See Frankfurt (1971). I also believe Strawson (1962) should be read in this way. See McKenna (2005). What have been called structural or mesh theories of responsibility are QOW theories on my usage. One could accept a broadly QOW based account of responsibility and yet still hold that SR is historical. For my present purposes I wish to simply stipulate that QOW accounts are ahistorical accounts of SR.
This language comes from Fischer and Ravizza (1998, p. 171).
Shoemaker (forthcoming) offers the following list of theorists who have accepted that “moral responsibility presupposes personal identity”: Butler (1736, p. 104), DeGrazia (2005, pp. 88–89), Glannon (1998, p. 231), Haskar (1980, p. 111), Locke (1694), Madell (1981, p. 116), Parfit (1984, pp. 323–326; 1986, pp. 837–843), Reid (1785, pp. 116–117), Sider (2001, pp. 4, 143, 203–204), Schectman (1996, p. 14). I add Haji (1998), and Mele (1995).
Shoemaker (forthcoming) convincingly argues that responsibility does not presuppose identity.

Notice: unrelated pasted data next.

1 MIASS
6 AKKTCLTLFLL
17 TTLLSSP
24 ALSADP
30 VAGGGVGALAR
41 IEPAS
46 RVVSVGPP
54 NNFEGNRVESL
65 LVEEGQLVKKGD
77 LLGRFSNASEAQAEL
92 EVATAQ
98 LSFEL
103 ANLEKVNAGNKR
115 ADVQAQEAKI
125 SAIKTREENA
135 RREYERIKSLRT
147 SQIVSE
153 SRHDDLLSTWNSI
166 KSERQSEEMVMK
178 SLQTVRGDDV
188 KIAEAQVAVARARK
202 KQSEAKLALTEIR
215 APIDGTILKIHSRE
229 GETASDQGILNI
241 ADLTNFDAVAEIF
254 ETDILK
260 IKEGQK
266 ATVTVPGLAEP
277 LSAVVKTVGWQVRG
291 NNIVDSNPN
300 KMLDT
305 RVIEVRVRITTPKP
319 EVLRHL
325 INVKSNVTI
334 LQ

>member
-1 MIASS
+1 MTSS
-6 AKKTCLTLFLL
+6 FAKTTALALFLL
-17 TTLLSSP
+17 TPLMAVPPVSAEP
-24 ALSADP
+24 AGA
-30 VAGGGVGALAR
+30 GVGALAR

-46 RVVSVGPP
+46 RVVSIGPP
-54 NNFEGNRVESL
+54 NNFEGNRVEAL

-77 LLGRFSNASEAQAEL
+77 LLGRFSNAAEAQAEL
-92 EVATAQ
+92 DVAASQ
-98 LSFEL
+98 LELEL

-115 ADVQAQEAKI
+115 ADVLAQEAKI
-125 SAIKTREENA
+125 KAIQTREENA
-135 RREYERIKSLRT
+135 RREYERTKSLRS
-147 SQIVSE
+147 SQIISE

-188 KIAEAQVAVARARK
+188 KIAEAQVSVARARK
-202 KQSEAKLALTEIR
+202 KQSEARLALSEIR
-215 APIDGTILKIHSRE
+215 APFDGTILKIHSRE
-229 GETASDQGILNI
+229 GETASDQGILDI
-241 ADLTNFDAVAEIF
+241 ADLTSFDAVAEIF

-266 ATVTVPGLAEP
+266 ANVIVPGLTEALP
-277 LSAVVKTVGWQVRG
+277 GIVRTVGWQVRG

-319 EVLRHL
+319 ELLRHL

Admittedly, more would need to be said to establish this claim. I won’t take up that task here since what I have to say in what follows depends on the claim that personal identity is not a sufficient condition for responsibility to freely transfer through time. It can be assumed, if one likes, both that personal identity is a necessary condition of responsibility and that it holds in the cases I discuss. Nothing hinges on this.
As quoted by Parfit (1984, p. 271).
Parfit (1984) claims that identity matters only insofar as it implies psychological connectedness and continuity (the ancestral relation of connectedness). I follow Shoemaker (1999) who has argued that what matters is primarily connectedness and not continuity, at least in the realm of survival, anticipation, and responsibility.
Somewhat more precisely some agent S’s psychological state P1 is psychologically connected to S’s later psychological state P2 if and only if P1 caused (in the right way) P2 and P2 is similar to P1. Given that psychological connectedness is a relation that comes in degrees (since similarity comes in degrees), when I say that two states are directly connected I mean only to say that they are connected to a high degree.